To determine which types of topical medications are best for patients, ophthalmologists need to look into what is truth and what is inaccurate regarding preservatives.
Boston-Topical ophthalmic medication preservatives are not benign, but may have adverse consequences for the ocular surface, the success of bleb-dependent procedures, and the trabecular meshwork.
“There is excellent evidence in the literature to support the claim that alternatively preserved and non-preserved medications are more gentle than medications preserved with benzalkonium chloride,” said Douglas Rhee, MD, associate professor of ophthalmology at Harvard Medical School in Boston. (Editor's Note: Dr. Rhee has recently been named chairman of the Department of Ophthalmology and Visual Sciecnes at Case Western Reserve University School of Medicine and University Hospitals' Case Medical Center, Cleveland, where he is expected to start this month.)
Topical ophthalmic medications typically come in three forms, he said. The most common formulation uses benzalkonium chloride as a preservative.
These medications are usually less expensive compared with other formulations and are the agents preferred-and sometimes required-by third-party payers.
Alternatively preserved medications typically use one of two preservatives:
Preservative free formulations are often referred to as non-preserved medications.
There is ample evidence to take into consideration when deciding on the proper medications, which claim those preserved with alternative agents are gentler to ocular tissues, Dr. Rhee said.
However, the evidence is less convincing when it comes to the potential effect of preservatives on bleb-dependent trabeculectomies and the trabecular meshwork.
The primary factor is that ophthalmic drugs can have adverse effects on ocular tissue.
“It is certainly true that pharmacologic agents themselves have an effect on ocular tissues,” Dr. Rhee said. “That drug-related effect is unavoidable, at least when you are using a topical delivery system.
“We may eventually get around surface disease issues and trabeculectomy issues by going to a different, non-topical delivery route . . . but those systems are still in development and testing,” he said.
Various in vitro studies have confirmed that benzalkonium chloride can cause inflammation in the conjunctiva and that it is lethal to trabecular meshwork cells-both as a single agent and as a preservative in ophthalmic medications.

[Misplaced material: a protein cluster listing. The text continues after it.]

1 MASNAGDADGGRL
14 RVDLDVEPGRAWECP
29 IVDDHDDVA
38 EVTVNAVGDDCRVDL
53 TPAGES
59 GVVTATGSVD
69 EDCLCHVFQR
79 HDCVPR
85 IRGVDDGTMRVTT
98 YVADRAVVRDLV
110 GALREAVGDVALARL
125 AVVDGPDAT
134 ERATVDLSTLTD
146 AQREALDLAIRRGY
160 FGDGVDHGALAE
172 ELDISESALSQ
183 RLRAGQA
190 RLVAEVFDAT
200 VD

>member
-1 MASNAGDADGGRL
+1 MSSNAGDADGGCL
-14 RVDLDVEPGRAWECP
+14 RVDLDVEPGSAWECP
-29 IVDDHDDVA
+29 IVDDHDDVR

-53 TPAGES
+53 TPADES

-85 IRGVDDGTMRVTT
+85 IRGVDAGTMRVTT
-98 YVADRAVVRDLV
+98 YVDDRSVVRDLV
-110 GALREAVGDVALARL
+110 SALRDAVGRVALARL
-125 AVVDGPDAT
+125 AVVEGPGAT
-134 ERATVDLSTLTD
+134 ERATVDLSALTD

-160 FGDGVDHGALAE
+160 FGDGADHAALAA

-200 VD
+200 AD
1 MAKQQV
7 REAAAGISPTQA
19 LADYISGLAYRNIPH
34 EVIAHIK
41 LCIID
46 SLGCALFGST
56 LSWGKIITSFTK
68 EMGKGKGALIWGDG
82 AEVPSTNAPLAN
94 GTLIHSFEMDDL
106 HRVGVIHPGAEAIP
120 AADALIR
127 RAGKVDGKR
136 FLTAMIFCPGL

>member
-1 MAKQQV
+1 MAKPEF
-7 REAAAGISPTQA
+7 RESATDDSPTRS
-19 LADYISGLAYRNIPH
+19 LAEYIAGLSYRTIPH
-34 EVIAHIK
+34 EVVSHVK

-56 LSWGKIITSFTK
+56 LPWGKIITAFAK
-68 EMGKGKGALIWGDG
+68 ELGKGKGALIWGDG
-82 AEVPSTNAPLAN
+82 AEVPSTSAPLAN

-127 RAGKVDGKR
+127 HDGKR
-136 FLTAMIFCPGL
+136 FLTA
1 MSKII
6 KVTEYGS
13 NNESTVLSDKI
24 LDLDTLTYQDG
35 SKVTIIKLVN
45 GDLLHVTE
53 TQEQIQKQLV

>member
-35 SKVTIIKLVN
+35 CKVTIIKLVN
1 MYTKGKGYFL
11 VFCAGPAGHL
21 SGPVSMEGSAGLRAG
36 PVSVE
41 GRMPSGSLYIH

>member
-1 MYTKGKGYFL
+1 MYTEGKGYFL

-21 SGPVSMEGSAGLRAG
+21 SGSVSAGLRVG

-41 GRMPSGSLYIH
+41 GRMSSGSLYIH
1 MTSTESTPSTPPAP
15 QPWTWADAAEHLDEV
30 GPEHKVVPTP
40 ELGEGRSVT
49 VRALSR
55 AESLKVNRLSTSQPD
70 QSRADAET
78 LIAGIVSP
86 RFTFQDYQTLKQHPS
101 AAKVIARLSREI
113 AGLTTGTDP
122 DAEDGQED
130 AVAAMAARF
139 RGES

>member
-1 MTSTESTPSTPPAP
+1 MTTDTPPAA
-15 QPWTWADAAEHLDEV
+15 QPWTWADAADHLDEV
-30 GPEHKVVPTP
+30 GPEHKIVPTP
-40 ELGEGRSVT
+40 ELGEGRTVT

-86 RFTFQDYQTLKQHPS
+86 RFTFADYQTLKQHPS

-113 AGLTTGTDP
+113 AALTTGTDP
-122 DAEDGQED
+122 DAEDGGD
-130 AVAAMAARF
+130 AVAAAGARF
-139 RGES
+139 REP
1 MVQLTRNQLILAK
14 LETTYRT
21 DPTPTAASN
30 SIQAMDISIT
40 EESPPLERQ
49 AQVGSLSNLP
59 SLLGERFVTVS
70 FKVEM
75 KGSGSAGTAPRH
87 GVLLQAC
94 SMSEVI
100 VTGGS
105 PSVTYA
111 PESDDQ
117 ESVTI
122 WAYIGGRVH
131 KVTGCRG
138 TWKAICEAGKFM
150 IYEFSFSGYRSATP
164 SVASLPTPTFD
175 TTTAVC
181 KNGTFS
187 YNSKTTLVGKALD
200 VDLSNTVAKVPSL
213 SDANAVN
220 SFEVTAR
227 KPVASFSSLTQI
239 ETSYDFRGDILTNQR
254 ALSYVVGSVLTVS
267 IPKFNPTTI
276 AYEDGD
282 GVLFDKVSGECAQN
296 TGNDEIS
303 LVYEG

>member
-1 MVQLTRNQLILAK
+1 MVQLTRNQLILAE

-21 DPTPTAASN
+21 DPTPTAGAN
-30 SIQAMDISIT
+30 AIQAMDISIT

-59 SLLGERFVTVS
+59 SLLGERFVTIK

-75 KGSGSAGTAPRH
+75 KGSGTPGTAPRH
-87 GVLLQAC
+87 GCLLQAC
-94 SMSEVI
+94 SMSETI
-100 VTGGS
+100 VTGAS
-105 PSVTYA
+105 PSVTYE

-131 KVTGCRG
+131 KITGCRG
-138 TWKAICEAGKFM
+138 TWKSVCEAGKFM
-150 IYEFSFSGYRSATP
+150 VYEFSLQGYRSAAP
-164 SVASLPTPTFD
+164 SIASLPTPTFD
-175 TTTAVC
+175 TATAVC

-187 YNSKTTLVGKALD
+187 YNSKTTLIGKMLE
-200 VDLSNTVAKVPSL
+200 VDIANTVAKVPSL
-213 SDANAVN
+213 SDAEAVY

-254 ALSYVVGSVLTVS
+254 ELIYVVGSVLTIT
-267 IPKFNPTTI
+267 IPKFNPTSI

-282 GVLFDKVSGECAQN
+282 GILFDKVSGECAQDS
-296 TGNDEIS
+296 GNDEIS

“There is very good evidence that preservatives, or at least benzalkonium chloride, does have a deleterious effect on the ocular surface,” Dr. Rhee said. “Whether there is a difference in ocular surface disease between non-preserved medication and alternatively preserved medications is less clear-there is not a lot of evidence either way-but when it comes to benzalkonium chloride, the evidence of ocular surface disease is convincing.
“There is little question, based on my own clinical experience, that alternatively preserved and non-preserved agents are more gentle, better tolerated and induce fewer symptomatic side effects compared to the same drugs preserved with benzalkonium chloride,” he said.
There is also evidence which shows preserved topical medication can reduce the success rate of trabeculectomy surgeries that use a filtering bleb.
The problem, Dr. Rhee said, is that benzalkonium chloride increases inflammation in the conjunctiva. Topical ophthalmic medications also induce inflammation in the conjunctiva.
The degree of inflammation that is due to the medications versus the inflammatory effects of preservatives is difficult to tease out. However, rabbits treated with non-preserved timolol had less conjunctival inflammation than similar rabbits given preserved timolol.
Those experimental findings support clinical observations that patients treated with non-preserved timolol for more than 1 year had more normal cytology than similar patients treated with preserved latanoprost or timolol.
“There is excellent evidence that topically delivered glaucoma medications-preserved and possibly non-preserved-cause an increase in conjunctival inflammation,” Dr. Rhee said. “That has been shown using impression cytology, confocal microscopy, and conjunctival biopsy. The major confounder is the pharmacologic agents themselves.”
The good news is pre-treating with topical corticosteroids before surgery may reverse inflammation and increase success rates for bleb-dependent trabeculectomies, he said.
Blebless procedures-such as ab interno trabeculectomy, laser trabeculoplasty, tube shunt, iStent or similar device implantation and endoscopic cyclophotocoagulation-are less affected by conjunctival inflammation.
Evidence suggesting that intraocular benzalkonium chloride contributes to trabecular meshwork pathology is less convincing.
In vitro exposure to benzalkonium chloride and other preservatives kill cultured trabecular meshwork cells in a dose-dependent manner.
Dr. Rhee and others are actively investigating the potential in vivo effects of preservatives on the trabecular meshwork.
“If it is feasible clinically and economically, there is convincing evidence that non-preserved and alternatively preserved medications are better than benzalkonium chloride-preserved medications because they are more gentle and better tolerated,” he said. “Reducing those side effects is an important positive step because side effects are a major barrier to adherence.”
Douglas Rhee, MD
Dr. Rhee is an ad hoc consultant to Aerie, Alcon Laboratories, Allergan, Johnson & Johnson, Merck, and Santen and has research relationships with Aquesys, Alcon, and Merck.
Subscribe to Ophthalmology Times to receive the latest clinical news and updates for ophthalmologists.